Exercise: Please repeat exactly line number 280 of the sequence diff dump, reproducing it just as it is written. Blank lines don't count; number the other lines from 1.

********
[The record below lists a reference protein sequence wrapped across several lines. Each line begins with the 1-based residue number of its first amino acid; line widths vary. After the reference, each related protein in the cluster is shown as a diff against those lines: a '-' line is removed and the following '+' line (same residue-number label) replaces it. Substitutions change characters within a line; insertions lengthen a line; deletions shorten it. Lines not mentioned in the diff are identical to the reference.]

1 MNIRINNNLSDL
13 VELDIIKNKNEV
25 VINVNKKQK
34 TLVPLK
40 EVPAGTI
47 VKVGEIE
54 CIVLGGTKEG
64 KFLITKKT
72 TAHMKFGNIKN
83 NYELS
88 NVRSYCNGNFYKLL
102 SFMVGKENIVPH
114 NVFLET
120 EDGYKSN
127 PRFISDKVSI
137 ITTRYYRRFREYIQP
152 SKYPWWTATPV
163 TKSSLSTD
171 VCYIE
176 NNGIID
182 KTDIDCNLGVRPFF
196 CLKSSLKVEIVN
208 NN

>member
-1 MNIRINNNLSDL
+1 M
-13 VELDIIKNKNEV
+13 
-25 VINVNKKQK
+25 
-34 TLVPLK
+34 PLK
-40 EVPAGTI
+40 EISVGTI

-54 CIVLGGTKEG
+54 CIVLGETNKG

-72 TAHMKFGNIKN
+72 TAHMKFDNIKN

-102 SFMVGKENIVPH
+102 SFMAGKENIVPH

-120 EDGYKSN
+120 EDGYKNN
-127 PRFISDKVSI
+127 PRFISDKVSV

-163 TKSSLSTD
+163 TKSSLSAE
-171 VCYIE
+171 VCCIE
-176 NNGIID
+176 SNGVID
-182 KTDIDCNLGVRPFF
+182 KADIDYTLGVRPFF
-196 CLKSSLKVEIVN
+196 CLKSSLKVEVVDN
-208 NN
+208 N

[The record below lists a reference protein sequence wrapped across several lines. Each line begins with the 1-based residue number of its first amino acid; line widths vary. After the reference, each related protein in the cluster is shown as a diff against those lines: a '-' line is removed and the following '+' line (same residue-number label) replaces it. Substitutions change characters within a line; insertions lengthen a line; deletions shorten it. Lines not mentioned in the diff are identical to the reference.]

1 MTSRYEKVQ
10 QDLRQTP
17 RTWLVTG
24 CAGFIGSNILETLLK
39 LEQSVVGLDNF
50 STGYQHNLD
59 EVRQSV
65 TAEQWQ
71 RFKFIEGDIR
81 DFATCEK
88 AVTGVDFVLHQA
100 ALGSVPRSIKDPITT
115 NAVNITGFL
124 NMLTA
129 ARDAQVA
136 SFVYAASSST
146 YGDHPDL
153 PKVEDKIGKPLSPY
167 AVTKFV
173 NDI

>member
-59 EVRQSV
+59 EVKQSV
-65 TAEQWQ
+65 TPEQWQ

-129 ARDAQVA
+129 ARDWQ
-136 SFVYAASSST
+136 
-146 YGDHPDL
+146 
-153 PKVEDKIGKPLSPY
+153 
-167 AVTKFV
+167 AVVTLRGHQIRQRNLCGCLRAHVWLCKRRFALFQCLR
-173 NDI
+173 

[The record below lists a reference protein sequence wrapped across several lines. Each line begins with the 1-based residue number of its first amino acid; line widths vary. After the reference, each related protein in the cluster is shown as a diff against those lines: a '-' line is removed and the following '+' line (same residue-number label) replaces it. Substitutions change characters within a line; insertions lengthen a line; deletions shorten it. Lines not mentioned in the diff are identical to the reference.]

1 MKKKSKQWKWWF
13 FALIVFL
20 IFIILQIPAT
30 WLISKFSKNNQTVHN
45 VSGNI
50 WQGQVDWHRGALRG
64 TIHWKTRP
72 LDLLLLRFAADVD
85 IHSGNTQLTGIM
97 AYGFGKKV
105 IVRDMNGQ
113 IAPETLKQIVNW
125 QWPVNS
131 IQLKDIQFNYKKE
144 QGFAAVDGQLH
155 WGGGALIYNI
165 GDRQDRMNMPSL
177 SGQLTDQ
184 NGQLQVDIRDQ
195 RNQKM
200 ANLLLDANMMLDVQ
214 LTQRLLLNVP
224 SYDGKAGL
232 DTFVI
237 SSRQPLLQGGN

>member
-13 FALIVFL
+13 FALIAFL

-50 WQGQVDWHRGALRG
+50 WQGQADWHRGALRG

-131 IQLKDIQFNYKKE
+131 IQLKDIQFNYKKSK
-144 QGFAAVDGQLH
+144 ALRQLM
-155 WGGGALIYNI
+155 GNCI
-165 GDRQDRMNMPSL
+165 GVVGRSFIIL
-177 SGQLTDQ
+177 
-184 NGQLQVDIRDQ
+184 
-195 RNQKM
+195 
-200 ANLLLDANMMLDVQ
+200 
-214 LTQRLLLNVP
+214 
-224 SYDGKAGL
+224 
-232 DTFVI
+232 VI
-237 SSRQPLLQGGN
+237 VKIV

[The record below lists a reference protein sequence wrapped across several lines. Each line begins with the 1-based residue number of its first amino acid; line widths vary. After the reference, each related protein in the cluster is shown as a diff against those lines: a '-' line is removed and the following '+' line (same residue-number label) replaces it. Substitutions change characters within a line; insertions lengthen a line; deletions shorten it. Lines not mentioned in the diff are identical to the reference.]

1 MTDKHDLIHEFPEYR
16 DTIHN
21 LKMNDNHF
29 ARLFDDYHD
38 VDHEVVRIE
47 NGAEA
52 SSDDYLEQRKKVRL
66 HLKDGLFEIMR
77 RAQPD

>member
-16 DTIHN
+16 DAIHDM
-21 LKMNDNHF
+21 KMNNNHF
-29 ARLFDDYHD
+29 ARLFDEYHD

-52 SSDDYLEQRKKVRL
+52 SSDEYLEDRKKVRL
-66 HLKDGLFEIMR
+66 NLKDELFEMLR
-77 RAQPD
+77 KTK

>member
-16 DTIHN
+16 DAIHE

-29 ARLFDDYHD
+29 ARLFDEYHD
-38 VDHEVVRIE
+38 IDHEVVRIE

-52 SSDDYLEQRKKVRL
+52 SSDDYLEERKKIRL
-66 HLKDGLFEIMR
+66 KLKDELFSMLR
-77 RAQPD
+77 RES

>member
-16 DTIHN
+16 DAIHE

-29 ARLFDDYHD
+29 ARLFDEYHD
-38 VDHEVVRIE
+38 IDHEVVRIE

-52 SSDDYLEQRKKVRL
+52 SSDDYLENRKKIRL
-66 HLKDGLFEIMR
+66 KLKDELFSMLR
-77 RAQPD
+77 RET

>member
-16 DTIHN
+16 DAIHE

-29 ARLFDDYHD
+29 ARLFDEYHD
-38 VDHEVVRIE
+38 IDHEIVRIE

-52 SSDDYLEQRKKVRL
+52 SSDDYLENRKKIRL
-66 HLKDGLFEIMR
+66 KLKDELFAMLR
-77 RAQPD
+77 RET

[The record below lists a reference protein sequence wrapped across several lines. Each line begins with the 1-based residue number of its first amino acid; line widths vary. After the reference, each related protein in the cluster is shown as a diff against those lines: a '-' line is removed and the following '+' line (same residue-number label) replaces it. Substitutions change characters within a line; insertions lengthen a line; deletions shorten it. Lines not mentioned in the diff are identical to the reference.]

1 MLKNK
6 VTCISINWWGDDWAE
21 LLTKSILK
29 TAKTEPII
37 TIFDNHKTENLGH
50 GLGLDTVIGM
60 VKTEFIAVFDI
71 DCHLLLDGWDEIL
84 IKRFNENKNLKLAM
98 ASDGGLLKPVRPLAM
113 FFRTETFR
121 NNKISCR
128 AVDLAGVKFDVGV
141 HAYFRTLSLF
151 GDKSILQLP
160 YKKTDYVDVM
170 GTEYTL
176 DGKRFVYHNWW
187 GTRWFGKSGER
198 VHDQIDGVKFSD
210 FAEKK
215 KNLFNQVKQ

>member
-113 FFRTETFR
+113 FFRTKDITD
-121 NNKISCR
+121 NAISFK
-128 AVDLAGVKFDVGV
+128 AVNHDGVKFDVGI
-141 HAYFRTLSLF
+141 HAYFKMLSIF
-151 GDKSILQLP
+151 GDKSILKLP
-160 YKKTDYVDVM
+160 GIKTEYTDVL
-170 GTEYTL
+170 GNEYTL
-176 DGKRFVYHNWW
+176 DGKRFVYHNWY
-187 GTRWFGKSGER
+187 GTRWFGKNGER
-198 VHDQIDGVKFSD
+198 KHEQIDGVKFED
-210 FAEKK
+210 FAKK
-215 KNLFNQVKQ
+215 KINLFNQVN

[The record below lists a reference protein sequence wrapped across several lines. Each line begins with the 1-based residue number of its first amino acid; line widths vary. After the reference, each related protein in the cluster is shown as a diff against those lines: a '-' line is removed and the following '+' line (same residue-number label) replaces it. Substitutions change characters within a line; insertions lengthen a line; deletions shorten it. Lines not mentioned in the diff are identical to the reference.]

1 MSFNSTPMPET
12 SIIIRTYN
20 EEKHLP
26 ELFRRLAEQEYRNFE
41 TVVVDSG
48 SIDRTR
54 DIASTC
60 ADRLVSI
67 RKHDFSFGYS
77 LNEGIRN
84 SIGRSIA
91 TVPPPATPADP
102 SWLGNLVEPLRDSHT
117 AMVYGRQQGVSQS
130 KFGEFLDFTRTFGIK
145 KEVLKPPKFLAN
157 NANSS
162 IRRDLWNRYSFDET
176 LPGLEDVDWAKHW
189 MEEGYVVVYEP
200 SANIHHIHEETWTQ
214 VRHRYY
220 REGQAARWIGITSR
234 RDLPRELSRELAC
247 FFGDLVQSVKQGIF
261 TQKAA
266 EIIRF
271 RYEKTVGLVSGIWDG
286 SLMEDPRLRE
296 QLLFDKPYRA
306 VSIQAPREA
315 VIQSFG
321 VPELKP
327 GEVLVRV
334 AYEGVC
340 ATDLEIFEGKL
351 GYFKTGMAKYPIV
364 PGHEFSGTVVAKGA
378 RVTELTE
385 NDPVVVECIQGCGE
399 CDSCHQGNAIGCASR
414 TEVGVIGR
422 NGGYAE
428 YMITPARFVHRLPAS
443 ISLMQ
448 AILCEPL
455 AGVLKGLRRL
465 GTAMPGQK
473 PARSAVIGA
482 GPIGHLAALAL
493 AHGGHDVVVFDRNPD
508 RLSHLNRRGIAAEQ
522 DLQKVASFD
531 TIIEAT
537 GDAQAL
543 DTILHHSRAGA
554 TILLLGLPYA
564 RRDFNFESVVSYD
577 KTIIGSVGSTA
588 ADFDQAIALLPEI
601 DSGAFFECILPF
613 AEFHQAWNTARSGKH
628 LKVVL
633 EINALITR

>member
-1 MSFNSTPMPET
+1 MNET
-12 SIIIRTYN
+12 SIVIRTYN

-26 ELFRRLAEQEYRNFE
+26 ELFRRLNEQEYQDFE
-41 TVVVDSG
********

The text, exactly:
176 LPGLEDVDWAKHW